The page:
Naiad started out as a vanity press. The name was chosen by Anyda Marchant, who wrote as “Sarah Aldridge.” Naiad’s first book was Aldridge’s The Latecomer. As president of Naiad in its early years, Marchant loaned Naiad money to cover the cost of typesetting, printing, and binding, and then repaid herself from income generated by the sale of the books. The press eventually published on a “cost recovery” basis. Naiad, rather than Marchant, would cover the cost of bringing a book out, and the author would get royalties after expenses were met. Grier and McBride worked without pay until October, 1981, when Grier became Naiad’s first full-time employee. A year later, McBride became the second. By then they had moved the operation to Tallassee, Florida.
Grier was a good promoter and worked hard to get Naiad into bookstores. She distributed review copies of new releases to prospective reviewers. In the beginning, she used volunteer labor to handle the typing of manuscripts and invoices. She admitted to having “an abrupt personality,” and many volunteers didn’t stay long because of her callous treatment of both workers and writers. Lee Lynch, a writer who published with The Ladder and then became a Naiad author, said: “She praised with one hand and bullied with the other, intimidating both the meek and the strong among us.”
Following Naiad’s highly successful publication of Katherine Forrest’s Curious Wine (1983), Forrest joined the company as its senior editor. Soon Grier was acquiring new genres of lesbian literature, including mysteries, Westerns, science fiction, and erotica. Forrest, an award-winning author, went on to publish books of fantasy and a mystery series. In 1995, Forrest left Naiad after clashing with Grier. It started over her desire for a hardback book, which Grier didn’t think the market would support. She finally printed The Beverly Malibu (1989) in hardback; the book won awards, sold well, and was reviewed by The New York Times. But Grier refused to acknowledge its success. Meanwhile, Forrest was offered a guaranteed $50,000 a book by Putnam-Berkley and decided to leave Naiad. An alarmed Grier offered to match this advance, but Forrest, tired of the abuse, turned it down. Grier decided to hold Forrest to her contract, which gave Naiad first right of refusal for her next book. Forrest submitted an early novel that had little lesbian interest, and that was that.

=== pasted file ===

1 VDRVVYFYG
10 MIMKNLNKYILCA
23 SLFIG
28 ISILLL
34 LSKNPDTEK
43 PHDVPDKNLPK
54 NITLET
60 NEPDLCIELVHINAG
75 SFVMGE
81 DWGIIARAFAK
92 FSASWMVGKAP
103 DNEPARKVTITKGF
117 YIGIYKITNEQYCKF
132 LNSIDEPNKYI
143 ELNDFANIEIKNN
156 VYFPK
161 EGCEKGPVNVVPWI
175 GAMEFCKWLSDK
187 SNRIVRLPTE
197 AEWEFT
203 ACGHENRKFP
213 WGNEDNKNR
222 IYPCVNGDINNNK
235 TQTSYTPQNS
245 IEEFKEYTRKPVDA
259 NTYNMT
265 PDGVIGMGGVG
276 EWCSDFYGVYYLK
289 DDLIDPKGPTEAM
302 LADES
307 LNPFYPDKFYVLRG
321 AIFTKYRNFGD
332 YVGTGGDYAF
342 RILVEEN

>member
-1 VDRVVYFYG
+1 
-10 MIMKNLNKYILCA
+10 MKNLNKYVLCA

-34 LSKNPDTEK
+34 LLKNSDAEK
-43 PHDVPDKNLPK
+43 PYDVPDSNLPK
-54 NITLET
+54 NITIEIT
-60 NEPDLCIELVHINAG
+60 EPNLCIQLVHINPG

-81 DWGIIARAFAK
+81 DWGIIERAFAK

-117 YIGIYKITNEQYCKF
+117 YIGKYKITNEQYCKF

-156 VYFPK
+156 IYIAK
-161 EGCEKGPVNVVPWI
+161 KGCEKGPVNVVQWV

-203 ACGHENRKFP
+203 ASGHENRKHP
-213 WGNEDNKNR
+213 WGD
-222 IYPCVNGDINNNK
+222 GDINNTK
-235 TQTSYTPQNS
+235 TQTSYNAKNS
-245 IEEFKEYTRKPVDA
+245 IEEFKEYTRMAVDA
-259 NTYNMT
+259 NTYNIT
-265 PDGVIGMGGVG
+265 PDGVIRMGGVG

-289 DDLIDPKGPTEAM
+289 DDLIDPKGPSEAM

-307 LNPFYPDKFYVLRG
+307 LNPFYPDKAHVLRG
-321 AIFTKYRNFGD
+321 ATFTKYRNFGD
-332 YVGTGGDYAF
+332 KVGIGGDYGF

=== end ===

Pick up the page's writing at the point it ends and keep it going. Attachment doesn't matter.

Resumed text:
Lesbian Nuns: Breaking Silence (1985) was the book that changed everything. In 1981, at the Michigan Womyn’s Music Festival two women, Nancy Manahan and Rosemary Curb talked about putting together an academic anthology of writings by nuns who’d left the convent for a lesbian life. In 1983, Naiad sent Manahan and Curb a contract. She assured the women that Naiad would put “an inordinate amount of weight behind” the book. The contract gave Naiad “full exclusive and sole rights” to all things concerning the publication and marketing of the book. Neither Manahan nor Curb realized the frenzy Lesbian Nuns would garner, and they found themselves at the mercy of Grier’s marketing strategies. The first six months after the book came out, Manahan and Curb did more than eighty TV shows and were the subject of more than 200 book reviews and articles. They got hate mail and angry callers to radio talk shows. The Catholic Church denounced the book as indecent. Grier sold excerpts from the book to Forum, a soft-core porn magazine. Some contributors wanted to be excluded, but Grier told them it was too late. Naiad Press and Barbara Grier made hundreds of thousands from Lesbian Nuns, but her peers felt that she had exploited the authors. Grier was lambasted, in Passet’s words, for her “tendency to exaggerate, combined with her quick temper and arrogance.”
Indomitable is well-documented and provides helpful aids to readers: a timeline, end notes, and a useful index. Joanne Passet has done justice to a complex personality who played an indispensable role in the development of lesbian publishing. Barbara Grier loved books and was on a mission to make lesbian-oriented books readily available to their intended readers. Her relentless drive to fulfill this mission led to conflict, which makes for good reading in a biography; but much of the conflict came from Grier’s own shortcomings, which makes her achievement seem bittersweet.
Martha Miller is a Midwestern writer of plays, short fiction, reviews, articles, and novels. Her latest book is Tales from the Levee.